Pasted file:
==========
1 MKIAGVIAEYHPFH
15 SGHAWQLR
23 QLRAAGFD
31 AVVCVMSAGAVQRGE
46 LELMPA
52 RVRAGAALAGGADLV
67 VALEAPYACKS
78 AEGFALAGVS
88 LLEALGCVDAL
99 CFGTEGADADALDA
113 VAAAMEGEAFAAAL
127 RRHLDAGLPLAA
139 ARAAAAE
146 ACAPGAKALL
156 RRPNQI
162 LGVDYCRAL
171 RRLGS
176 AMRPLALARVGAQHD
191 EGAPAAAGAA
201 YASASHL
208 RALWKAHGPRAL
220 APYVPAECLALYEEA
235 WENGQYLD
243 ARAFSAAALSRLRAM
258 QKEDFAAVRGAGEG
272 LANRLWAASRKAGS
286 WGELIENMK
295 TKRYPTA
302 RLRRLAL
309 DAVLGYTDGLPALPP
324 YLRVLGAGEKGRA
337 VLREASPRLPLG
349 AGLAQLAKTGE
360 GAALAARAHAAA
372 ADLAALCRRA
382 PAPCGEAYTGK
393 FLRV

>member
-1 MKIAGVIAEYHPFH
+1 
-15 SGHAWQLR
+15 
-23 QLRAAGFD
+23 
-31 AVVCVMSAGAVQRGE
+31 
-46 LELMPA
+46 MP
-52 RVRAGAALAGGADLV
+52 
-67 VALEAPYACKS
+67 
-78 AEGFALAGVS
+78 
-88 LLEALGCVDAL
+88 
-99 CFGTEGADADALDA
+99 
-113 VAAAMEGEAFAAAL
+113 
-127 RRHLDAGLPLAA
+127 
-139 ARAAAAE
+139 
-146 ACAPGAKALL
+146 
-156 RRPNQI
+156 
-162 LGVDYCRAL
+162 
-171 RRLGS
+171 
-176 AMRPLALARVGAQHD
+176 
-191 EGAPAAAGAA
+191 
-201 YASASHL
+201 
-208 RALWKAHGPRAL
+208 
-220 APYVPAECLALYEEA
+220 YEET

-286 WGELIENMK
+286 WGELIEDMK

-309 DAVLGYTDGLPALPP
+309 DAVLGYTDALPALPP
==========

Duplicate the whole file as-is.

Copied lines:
1 MKIAGVIAEYHPFH
15 SGHAWQLR
23 QLRAAGFD
31 AVVCVMSAGAVQRGE
46 LELMPA
52 RVRAGAALAGGADLV
67 VALEAPYACKS
78 AEGFALAGVS
88 LLEALGCVDAL
99 CFGTEGADADALDA
113 VAAAMEGEAFAAAL
127 RRHLDAGLPLAA
139 ARAAAAE
146 ACAPGAKALL
156 RRPNQI
162 LGVDYCRAL
171 RRLGS
176 AMRPLALARVGAQHD
191 EGAPAAAGAA
201 YASASHL
208 RALWKAHGPRAL
220 APYVPAECLALYEEA
235 WENGQYLD
243 ARAFSAAALSRLRAM
258 QKEDFAAVRGAGEG
272 LANRLWAASRKAGS
286 WGELIENMK
295 TKRYPTA
302 RLRRLAL
309 DAVLGYTDGLPALPP
324 YLRVLGAGEKGRA
337 VLREASPRLPLG
349 AGLAQLAKTGE
360 GAALAARAHAAA
372 ADLAALCRRA
382 PAPCGEAYTGK
393 FLRV

>member
-1 MKIAGVIAEYHPFH
+1 
-15 SGHAWQLR
+15 
-23 QLRAAGFD
+23 
-31 AVVCVMSAGAVQRGE
+31 
-46 LELMPA
+46 MP
-52 RVRAGAALAGGADLV
+52 
-67 VALEAPYACKS
+67 
-78 AEGFALAGVS
+78 
-88 LLEALGCVDAL
+88 
-99 CFGTEGADADALDA
+99 
-113 VAAAMEGEAFAAAL
+113 
-127 RRHLDAGLPLAA
+127 
-139 ARAAAAE
+139 
-146 ACAPGAKALL
+146 
-156 RRPNQI
+156 
-162 LGVDYCRAL
+162 
-171 RRLGS
+171 
-176 AMRPLALARVGAQHD
+176 
-191 EGAPAAAGAA
+191 
-201 YASASHL
+201 
-208 RALWKAHGPRAL
+208 
-220 APYVPAECLALYEEA
+220 YEET

-286 WGELIENMK
+286 WGELIEDMK

-309 DAVLGYTDGLPALPP
+309 DAVLGYTDALPALPP